List of Figures

View Image Figure 1:
The Feynman propagator and three- and four-point vertices in Einstein gravity.
View Image Figure 2:
Sample gravity tree-level Feynman diagrams. The lines represent any particles in a gravity theory.
View Image Figure 3:
Sample loop-level Feynman diagrams. Each additional loop represents an extra power of Planck’s constant.
View Image Figure 4:
An example of a five-loop diagram.
View Image Figure 5:
String theory suggests that the three-graviton vertex can be expressed in terms of products of three-gluon vertices.
View Image Figure 6:
The color-ordered gauge theory Feynman rules for obtaining tree-level scattering amplitudes for gravity coupled to matter, via the KLT equations. The Greek indices are space-time ones and the Latin ones are group theory ones. The curly lines are vectors, dotted ones scalars, and the solid ones fermions.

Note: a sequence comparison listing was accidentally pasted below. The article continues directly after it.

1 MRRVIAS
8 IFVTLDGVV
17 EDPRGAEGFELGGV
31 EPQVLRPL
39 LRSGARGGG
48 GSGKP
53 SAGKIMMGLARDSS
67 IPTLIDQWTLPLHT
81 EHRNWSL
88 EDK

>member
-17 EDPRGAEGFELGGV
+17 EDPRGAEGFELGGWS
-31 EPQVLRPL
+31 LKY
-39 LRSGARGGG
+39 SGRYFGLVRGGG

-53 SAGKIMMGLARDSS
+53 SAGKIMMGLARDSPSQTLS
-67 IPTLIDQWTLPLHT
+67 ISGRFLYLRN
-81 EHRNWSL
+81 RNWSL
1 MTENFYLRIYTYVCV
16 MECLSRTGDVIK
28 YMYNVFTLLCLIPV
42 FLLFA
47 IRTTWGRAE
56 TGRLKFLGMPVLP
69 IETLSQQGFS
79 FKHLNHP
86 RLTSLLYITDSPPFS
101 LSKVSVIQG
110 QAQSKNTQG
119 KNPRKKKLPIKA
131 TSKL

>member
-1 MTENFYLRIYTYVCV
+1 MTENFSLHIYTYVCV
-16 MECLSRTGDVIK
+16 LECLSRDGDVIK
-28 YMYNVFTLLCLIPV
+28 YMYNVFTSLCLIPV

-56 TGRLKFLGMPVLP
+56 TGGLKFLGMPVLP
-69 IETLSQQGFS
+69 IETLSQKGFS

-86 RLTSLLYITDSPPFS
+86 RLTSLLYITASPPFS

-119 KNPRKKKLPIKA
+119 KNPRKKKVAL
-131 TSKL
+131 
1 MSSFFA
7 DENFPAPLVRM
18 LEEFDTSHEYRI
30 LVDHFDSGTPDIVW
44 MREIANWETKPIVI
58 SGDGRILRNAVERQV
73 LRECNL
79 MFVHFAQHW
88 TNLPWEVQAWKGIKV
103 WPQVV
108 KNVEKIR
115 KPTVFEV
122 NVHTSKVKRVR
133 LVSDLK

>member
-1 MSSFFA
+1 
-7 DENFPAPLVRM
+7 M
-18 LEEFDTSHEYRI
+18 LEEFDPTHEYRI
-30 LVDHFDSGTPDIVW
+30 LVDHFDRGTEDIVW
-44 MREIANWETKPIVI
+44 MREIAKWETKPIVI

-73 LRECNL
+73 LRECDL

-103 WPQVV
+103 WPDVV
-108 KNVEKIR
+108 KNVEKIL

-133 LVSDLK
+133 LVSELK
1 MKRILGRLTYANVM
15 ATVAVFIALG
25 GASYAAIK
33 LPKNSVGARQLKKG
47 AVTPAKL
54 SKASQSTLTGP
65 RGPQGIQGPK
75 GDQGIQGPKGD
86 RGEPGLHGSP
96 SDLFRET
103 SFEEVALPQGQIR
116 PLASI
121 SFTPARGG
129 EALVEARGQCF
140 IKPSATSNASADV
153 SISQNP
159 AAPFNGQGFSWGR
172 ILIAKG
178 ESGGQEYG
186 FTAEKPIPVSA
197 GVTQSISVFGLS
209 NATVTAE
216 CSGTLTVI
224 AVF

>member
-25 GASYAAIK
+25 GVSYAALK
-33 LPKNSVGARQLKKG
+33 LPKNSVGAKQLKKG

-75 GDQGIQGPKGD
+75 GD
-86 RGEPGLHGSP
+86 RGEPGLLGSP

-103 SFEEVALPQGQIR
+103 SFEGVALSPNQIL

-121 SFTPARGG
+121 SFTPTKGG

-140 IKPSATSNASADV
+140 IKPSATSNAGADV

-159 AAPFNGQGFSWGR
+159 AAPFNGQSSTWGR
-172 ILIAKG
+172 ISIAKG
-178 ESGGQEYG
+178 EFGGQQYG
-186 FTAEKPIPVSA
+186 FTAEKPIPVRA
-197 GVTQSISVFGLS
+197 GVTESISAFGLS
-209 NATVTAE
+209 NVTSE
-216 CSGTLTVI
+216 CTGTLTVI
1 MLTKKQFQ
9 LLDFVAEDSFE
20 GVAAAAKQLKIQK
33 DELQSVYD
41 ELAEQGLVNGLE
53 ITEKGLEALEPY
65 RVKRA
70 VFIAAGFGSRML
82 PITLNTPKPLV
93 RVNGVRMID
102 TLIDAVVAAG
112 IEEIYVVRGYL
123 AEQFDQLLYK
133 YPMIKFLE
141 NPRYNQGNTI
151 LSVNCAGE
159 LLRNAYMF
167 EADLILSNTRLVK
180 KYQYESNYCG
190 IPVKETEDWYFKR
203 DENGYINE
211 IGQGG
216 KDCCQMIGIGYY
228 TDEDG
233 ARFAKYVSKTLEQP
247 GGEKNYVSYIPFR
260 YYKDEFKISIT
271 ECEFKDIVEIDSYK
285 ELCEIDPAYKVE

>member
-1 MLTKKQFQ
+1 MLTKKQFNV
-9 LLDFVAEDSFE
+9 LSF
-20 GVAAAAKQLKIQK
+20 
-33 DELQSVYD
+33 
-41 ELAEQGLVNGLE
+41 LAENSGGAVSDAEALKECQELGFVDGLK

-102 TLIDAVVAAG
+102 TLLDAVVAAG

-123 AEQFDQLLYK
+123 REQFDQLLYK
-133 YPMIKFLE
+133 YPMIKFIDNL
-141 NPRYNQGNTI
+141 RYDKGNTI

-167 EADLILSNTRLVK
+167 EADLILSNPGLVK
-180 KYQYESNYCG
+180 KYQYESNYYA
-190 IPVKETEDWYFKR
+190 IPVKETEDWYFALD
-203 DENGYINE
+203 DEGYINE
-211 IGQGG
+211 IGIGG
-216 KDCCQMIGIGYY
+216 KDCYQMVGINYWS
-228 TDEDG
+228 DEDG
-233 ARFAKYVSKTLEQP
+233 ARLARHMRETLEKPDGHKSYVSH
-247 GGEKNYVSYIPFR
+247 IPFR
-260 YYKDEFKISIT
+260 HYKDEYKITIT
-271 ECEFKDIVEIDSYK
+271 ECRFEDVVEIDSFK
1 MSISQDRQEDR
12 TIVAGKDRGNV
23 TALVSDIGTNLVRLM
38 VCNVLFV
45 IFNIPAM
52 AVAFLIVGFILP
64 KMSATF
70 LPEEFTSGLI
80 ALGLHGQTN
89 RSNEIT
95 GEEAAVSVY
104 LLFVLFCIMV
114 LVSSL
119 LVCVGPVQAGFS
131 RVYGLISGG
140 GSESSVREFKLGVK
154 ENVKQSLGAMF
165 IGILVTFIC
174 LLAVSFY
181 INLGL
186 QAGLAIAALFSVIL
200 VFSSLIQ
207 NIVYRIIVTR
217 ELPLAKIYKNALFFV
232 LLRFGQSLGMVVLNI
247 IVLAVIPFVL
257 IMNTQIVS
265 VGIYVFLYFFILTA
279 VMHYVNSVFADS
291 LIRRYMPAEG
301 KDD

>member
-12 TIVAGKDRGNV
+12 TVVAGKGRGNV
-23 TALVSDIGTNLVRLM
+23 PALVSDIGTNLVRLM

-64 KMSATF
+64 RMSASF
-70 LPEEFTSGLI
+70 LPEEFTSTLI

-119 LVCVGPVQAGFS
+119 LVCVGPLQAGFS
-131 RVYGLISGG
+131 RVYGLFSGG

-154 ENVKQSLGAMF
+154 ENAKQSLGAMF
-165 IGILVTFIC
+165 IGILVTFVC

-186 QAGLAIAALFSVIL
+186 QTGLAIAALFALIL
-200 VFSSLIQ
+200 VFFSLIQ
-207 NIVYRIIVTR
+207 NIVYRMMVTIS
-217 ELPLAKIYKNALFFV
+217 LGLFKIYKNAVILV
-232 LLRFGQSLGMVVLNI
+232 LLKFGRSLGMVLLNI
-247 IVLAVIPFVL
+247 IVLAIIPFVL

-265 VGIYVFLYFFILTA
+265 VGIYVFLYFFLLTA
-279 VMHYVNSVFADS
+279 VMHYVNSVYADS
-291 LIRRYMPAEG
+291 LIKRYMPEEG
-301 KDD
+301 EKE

View Image Figure 7:
The three color-ordered Feynman diagrams contributing to the QCD partial amplitude in Eq. (15View Equation).
View Image Figure 8:
As two momenta become collinear a gravity amplitude develops a phase singularity that can be detected by rotating the two momenta around the axis formed by their sum.
View Image Figure 9:
The two-particle cut at one loop in the channel carrying momentum k1 + k2. The blobs represent tree amplitudes.
View Image Figure 10:
Two examples of generalized cuts. Double two-particle cuts of a two-loop amplitude are shown. This separates the amplitude into a product of three tree amplitudes, integrated over loop momenta. The dashed lines represent the cuts.
View Image Figure 11:
The one-loop box integral. Each internal line in the box corresponds to one of the four Feynman propagators in Eq. (51View Equation).
View Image Figure 12:
The planar and non-planar scalar integrals, appearing in the two-loop N = 8 amplitudes. Each internal line represents a scalar propagator.
View Image Figure 13:
Starting from an l-loop planar diagram representing an integral function, an extra line may be added to the inside using this rule. The two lines on the left represent two lines in some l-loop diagram.